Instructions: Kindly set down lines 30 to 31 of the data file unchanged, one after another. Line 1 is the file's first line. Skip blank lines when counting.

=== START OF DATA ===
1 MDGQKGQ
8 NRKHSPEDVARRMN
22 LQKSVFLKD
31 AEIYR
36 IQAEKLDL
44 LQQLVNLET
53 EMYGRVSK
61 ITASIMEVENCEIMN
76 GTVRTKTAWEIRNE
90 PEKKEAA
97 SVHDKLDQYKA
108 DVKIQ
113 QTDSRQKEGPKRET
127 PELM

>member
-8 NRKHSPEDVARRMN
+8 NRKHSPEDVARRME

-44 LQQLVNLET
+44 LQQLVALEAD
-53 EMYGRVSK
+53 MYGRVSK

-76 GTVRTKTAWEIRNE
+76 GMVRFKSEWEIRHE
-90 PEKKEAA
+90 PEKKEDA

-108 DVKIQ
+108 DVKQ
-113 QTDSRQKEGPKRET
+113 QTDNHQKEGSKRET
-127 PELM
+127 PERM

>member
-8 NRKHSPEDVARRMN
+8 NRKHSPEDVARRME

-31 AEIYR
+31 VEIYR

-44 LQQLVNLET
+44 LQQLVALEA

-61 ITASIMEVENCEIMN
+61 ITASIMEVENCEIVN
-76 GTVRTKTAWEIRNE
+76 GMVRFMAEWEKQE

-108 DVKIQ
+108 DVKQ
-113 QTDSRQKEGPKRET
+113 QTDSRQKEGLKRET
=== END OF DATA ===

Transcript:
-127 PELM
+127 PERM